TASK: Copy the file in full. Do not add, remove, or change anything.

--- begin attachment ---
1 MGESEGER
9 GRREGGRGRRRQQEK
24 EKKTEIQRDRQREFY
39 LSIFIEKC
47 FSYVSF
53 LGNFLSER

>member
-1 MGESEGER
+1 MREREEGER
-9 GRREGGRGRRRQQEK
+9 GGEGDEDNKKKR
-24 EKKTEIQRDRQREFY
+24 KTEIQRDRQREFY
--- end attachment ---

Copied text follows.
1 MGESEGER
9 GRREGGRGRRRQQEK
24 EKKTEIQRDRQREFY
39 LSIFIEKC
47 FSYVSF
53 LGNFLSER

>member
-1 MGESEGER
+1 MREREEGER
-9 GRREGGRGRRRQQEK
+9 GGEGDEDNKKKR
-24 EKKTEIQRDRQREFY
+24 KTEIQRDRQREFY